GILBERT: Can you achieve this though and move on. Obviously, the big focus in a political sense for Labor right now is the banks. You want to get this dealt with, are you confident you can do that within the next 24 hours and then turn the focus where you and the rest of your party want it and that is to put pressure on the Government over the issue of the Royal Commission and its response?
LEIGH: And the rest of the country, Kieran. I mean this is a Royal Commission that the Government voted against 26 times and is now saying that they don't want to implement-
GILBERT: You concede that you'd need to get beyond this as quickly as possible so you can focus on that?
LEIGH: The country wants us to focus on cleaning up the banking sector after the most seismic report into the Australian banks that we've had in our history. This is absolutely a first order priority for the nation. We believe Parliament ought to sit for a couple of extra weeks if necessary in order to pass the legislation, in order to implement the Hayne recommendations in full. What you're seeing out of the Coalition is what you saw when they ran against the future of financial advice reforms, when they voted against the Royal Commission. Yet again, they don't want to back in the experts on making sure that we've got a squeaky clean banking sector. You've got a Government which is so chaotic, so internally divided they can't even unite around a leader, they can't even work out what their ethical standards are with people like Ian Goodenough and Tim Wilson. This is a Government which is unable to focus on issues like wage stagnation and banking scandals. So of course, that's where Labor wants the focus to be.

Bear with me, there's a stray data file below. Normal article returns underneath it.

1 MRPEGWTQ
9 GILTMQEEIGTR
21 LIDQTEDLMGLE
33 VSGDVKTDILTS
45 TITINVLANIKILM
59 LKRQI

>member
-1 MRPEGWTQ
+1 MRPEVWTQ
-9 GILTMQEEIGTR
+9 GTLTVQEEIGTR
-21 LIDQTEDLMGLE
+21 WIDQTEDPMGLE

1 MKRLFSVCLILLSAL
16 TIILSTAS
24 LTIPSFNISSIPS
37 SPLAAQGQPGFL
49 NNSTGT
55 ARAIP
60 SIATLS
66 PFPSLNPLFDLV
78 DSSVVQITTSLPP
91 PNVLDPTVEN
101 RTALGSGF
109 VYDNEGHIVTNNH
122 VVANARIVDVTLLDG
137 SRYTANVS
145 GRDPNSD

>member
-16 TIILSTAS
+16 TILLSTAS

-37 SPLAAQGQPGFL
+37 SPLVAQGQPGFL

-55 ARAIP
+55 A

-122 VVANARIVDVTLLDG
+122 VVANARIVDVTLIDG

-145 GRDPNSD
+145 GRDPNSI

JAYES: Are you more nervous, just a little bit Andrew Leigh by today's Newspoll, are you afraid that maybe older Australians might take Chris Bowen's advice?